Helping Hands: AT&T employees reach out to DC school [AT&T Government Issue]
by Hope Katz Gibbs
AT&T Government Issue
AT&T’S CIVILIAN MARKETS COMMUNITY INVOLVEMENT Committee knew it wanted to reach out locally—but whom could it best serve?
National Account Manager Gwen McLaughlin had passed Stevens Elementary School, a public school located in the heart of the Washington business district near AT&T’s offices. She noticed the trim on the building could use a fresh coat of paint, saw the flower boxes were filled with weeds, and wondered what else needed repair.
McLaughlin suggested to the committee that Stevens might be a spot to focus its attention. The members agreed, and McLaughlin called Principal Gloria Henderson.
“Do we need help? We sure do,” said Henderson, who was down seven teachers and considerable funds this year due to budget cuts. “I have a laundry list of things that need to be done.”
Among them: painting lines on the school parking lot, weeding and painting the flower boxes and repairing a broken gate.
“Gwen presented the school wish list to the committee and we agreed to proceed ‘ “ said Natalie Latney, chairperson of the CMARKS Committee. “We expect to have a partnership with the school that will last for a number of years due to Gwen’s efforts.”
On a steamy August day, about a dozen AT&T volunteers showed up to paint, replant, and make repairs at the Stevens School. Armed with paintbrushes and paint paid for by AT&T fundraisers, National Account Manager Ralph Geltz led the brigade.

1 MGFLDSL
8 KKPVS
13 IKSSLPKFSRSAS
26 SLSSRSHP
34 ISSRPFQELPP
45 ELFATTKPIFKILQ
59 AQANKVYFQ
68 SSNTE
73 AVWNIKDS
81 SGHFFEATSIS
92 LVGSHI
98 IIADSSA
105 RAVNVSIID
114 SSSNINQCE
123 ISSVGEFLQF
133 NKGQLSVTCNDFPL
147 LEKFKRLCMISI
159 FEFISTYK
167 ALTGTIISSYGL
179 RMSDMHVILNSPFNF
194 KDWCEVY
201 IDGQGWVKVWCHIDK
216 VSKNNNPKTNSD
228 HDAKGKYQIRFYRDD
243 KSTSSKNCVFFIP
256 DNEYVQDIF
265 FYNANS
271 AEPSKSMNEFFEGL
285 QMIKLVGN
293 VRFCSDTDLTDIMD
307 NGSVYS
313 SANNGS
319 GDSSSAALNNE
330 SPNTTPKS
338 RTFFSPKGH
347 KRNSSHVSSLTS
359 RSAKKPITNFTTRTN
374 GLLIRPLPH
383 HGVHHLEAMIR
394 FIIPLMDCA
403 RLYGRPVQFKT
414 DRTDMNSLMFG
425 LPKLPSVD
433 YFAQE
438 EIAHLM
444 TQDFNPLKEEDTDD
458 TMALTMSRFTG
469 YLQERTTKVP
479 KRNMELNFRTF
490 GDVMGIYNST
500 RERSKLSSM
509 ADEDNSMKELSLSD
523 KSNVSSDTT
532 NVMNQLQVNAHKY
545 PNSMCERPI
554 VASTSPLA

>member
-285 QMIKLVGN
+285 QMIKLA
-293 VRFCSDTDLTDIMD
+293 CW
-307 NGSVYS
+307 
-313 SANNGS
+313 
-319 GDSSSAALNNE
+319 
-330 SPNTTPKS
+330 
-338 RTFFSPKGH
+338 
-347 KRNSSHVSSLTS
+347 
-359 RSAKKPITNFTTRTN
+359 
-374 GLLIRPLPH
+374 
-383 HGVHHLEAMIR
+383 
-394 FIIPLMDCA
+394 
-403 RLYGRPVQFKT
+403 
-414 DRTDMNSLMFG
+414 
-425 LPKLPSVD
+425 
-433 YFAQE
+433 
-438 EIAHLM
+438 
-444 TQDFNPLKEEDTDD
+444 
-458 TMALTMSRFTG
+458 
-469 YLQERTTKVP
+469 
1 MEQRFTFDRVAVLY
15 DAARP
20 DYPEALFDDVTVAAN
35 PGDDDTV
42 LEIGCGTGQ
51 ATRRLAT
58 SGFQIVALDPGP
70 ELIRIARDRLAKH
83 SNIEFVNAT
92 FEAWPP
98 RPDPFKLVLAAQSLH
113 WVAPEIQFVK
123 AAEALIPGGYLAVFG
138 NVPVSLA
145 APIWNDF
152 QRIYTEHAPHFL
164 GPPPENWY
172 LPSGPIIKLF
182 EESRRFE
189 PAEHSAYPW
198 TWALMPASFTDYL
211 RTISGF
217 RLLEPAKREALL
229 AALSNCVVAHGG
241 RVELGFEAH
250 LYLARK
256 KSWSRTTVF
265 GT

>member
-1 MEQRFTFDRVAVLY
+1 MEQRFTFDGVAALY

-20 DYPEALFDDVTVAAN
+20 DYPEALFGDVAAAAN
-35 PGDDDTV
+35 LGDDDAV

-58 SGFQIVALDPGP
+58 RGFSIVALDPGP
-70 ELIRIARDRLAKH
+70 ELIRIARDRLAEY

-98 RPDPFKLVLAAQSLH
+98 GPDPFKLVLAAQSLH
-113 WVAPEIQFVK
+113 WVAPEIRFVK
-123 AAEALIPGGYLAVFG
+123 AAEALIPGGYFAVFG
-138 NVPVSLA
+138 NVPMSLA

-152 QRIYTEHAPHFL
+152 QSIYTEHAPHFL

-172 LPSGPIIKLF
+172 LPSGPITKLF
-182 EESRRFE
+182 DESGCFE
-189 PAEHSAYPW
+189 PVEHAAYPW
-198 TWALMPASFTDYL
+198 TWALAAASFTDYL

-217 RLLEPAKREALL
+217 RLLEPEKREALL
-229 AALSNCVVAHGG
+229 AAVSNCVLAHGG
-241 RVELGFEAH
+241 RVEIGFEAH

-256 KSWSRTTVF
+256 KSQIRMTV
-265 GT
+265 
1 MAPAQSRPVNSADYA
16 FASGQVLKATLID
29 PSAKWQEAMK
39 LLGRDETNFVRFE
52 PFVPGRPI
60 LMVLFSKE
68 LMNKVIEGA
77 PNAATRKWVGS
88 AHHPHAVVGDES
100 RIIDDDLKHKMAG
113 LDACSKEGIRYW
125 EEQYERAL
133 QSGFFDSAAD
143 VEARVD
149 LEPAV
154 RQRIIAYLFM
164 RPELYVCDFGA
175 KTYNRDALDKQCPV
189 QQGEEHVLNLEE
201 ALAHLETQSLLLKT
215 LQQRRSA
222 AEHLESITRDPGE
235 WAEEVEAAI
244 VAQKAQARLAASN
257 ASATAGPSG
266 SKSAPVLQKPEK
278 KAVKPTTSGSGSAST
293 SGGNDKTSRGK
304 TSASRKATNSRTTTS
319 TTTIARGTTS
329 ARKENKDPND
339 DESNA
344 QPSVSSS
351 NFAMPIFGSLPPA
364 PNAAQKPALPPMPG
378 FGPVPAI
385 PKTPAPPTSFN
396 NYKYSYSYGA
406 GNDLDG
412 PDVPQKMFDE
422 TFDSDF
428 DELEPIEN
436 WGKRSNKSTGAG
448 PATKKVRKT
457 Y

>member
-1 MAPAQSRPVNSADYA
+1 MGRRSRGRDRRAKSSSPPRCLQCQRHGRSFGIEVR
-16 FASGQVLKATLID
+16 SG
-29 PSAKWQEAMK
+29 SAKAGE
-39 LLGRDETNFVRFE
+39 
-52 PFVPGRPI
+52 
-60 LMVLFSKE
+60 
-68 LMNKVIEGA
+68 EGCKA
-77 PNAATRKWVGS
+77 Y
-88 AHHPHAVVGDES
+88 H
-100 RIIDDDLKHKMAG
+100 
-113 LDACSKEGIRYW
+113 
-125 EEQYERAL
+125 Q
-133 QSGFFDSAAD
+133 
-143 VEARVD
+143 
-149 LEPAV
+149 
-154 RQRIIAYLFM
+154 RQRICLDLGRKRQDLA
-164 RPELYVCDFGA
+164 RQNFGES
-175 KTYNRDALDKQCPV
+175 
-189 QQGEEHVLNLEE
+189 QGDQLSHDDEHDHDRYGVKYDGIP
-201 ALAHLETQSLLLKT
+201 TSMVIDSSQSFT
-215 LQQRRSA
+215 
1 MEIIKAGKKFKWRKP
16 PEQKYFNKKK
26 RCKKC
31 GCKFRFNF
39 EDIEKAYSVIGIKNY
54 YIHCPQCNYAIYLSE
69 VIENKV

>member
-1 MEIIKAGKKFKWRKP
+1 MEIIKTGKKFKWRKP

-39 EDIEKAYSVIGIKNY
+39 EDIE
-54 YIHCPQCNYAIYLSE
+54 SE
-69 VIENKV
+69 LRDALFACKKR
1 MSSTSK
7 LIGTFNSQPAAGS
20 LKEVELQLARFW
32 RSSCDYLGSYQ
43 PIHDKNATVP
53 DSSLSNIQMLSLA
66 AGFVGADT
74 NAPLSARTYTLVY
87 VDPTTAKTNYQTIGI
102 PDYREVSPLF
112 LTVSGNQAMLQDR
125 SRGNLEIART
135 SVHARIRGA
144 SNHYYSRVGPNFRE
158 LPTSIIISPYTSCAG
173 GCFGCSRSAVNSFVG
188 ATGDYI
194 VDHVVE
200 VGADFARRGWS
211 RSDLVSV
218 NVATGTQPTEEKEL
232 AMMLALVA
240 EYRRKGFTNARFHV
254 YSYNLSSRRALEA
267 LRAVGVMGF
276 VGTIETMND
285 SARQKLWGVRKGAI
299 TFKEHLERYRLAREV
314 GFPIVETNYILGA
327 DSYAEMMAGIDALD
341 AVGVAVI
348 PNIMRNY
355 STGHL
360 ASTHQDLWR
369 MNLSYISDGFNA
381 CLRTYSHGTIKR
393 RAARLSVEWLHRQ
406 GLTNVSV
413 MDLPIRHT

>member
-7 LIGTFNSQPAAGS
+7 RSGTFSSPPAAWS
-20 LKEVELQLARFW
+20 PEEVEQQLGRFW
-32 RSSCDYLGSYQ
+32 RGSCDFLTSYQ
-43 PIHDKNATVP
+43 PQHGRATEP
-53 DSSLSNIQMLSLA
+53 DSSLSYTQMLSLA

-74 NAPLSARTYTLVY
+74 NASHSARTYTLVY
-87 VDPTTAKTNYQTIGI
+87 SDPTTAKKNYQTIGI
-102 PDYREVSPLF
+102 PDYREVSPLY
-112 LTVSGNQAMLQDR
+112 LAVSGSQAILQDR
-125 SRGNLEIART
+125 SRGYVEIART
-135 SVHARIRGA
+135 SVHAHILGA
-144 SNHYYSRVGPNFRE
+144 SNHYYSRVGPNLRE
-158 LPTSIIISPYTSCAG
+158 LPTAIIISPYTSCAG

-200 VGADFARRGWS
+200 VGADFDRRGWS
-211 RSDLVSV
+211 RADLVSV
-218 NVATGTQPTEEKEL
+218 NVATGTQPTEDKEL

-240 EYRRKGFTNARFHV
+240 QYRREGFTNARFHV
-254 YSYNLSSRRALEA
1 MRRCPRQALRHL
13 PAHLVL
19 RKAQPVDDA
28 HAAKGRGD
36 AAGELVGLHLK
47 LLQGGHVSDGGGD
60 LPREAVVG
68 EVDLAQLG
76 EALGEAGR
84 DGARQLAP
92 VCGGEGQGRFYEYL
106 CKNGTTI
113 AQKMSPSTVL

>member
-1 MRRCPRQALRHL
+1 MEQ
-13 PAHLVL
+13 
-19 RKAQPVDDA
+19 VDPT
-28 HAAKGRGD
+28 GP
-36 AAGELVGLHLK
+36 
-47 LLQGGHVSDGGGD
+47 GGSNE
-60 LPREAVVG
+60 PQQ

“Everyone saw the value of what we were doing,” said Geltz. “It’s wonderful to have a school in the community where we can make a difference and then see the difference.”
In September, about 10 more AT&T employees showed up to paint a huge map of the U.S. on the playground.
“Everyone keeps running onto the map and jumping to different states and trying to name the capitals,” said Janai Marshall, 11, president of the sixth-grade class. “The best thing about the map is that it helps out with social studies-especially at test time. We all love it. It was really nice of the people from AT&T to do this for the school.”
More than 20 AT&T employees have already signed up to tutor the students. Spanish language workshops and a chess club are in the works. Employees are also donating board games, sporting equipment and software.
“I think this volunteer effort is very important because we can have an impact on these students,” said project co-champion Skip Hedgepath, an AT&T national account manager. “We meet them at an impressionable age, between four and 11—a time when they haven’t been exposed to a lot of the bad things peer pressure can bring. In working with the students, we stress the basics: stay in school, learn to read and write, be creative with painting, music and dance. These things will help in the long run.”